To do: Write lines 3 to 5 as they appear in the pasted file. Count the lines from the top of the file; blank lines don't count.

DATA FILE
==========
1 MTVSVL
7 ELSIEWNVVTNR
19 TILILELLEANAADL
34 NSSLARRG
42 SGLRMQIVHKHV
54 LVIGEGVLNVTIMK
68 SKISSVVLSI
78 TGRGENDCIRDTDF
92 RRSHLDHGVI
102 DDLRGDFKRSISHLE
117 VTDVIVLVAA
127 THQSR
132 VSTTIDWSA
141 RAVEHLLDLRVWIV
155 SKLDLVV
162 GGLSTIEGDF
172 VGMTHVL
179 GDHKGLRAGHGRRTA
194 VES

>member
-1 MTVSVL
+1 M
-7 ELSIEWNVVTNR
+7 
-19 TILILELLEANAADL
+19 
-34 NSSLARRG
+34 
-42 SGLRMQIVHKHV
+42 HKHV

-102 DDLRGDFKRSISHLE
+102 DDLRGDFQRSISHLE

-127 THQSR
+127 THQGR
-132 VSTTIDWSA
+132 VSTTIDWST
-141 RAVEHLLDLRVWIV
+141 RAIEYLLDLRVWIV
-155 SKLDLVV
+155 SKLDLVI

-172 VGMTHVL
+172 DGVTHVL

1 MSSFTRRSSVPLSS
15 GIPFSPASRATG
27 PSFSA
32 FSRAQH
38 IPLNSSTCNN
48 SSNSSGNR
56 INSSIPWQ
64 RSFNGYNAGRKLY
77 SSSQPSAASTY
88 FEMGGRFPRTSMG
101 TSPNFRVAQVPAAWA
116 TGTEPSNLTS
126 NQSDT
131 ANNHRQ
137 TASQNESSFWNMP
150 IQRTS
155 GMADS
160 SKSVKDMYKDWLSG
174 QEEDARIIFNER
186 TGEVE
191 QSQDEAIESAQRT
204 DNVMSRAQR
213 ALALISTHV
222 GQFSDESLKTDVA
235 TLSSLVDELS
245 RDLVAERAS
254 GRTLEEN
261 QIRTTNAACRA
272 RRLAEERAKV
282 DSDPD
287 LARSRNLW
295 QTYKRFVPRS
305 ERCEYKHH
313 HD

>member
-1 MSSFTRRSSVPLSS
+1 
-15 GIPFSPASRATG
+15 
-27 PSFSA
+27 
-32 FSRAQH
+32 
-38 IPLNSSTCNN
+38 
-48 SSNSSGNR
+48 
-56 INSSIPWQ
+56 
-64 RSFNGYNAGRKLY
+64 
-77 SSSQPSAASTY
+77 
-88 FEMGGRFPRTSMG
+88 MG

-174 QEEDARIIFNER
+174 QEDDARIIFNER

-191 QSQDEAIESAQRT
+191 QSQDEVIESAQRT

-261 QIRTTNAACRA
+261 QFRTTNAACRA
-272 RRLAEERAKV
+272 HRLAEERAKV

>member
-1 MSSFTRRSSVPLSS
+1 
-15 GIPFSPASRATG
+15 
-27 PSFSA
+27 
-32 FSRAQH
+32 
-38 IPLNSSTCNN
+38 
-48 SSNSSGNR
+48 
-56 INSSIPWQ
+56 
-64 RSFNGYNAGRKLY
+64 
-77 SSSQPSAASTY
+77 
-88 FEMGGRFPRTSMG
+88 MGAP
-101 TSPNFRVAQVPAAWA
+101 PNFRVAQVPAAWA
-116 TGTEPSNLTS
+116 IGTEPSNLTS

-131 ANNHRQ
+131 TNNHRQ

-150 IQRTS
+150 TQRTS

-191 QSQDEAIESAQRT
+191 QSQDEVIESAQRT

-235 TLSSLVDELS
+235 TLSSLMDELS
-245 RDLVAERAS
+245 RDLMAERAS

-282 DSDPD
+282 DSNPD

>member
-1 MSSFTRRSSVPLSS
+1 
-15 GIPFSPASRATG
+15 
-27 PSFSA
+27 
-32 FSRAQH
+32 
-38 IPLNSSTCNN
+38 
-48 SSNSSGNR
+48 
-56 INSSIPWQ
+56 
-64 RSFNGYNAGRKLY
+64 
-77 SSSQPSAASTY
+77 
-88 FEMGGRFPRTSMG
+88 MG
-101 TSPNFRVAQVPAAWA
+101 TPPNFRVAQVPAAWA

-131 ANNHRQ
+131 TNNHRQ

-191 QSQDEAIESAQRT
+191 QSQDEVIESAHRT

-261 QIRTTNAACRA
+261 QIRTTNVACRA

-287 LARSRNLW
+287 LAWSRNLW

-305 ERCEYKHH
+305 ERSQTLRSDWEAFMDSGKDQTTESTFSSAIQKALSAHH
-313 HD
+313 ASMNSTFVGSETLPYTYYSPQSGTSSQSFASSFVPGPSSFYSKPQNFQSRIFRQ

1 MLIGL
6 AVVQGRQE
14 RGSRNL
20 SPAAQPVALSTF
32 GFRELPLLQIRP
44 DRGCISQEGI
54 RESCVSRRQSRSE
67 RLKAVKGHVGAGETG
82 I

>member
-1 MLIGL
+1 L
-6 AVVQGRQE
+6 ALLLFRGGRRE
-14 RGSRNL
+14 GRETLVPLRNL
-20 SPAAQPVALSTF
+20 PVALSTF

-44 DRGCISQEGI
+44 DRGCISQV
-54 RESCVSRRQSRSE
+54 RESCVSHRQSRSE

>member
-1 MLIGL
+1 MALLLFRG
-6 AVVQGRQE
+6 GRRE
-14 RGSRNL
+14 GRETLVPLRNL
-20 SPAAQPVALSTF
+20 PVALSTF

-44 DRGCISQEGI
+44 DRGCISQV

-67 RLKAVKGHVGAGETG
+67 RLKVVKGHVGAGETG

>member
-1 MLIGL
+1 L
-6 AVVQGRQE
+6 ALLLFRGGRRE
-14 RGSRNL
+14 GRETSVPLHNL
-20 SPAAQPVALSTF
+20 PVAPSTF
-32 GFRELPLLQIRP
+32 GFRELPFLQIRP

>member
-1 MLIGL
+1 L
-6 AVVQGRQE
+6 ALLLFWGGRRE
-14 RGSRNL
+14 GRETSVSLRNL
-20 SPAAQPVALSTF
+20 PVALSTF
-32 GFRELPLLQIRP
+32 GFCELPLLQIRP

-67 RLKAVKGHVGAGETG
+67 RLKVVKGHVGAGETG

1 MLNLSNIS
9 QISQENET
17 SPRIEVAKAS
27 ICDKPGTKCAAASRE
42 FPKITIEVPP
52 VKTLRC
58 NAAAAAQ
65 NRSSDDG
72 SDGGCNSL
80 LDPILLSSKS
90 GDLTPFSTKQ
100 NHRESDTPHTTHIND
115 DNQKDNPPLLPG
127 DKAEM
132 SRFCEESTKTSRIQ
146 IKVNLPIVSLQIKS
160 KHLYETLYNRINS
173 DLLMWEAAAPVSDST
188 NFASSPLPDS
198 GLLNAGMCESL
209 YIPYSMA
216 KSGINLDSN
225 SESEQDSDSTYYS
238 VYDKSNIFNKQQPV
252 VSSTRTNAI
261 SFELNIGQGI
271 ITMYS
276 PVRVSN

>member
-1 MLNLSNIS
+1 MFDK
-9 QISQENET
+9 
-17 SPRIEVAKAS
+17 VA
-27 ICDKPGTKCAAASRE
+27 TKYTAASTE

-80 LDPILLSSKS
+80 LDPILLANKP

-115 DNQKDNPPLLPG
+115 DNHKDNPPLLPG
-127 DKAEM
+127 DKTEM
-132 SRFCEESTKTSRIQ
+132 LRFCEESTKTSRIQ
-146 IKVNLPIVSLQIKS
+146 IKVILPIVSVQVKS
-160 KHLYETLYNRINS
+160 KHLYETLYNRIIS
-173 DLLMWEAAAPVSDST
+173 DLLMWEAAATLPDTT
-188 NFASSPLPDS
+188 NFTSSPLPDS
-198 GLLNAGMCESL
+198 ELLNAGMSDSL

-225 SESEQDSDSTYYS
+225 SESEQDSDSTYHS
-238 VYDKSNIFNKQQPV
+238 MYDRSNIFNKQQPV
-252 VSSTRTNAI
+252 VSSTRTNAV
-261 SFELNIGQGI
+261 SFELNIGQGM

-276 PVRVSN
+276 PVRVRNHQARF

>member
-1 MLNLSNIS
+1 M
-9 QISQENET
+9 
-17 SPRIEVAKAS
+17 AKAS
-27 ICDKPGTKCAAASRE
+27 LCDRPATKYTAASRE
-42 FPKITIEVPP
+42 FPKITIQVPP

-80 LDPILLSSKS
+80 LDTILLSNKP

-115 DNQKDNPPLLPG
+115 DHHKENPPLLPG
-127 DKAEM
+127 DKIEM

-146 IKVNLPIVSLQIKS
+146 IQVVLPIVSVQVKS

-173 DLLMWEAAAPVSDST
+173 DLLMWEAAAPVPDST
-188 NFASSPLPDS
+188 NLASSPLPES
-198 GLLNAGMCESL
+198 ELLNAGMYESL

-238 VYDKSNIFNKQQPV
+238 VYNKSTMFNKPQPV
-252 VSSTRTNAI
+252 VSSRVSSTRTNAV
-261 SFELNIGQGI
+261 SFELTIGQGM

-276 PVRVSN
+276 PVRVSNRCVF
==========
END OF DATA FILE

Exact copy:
19 TILILELLEANAADL
34 NSSLARRG
42 SGLRMQIVHKHV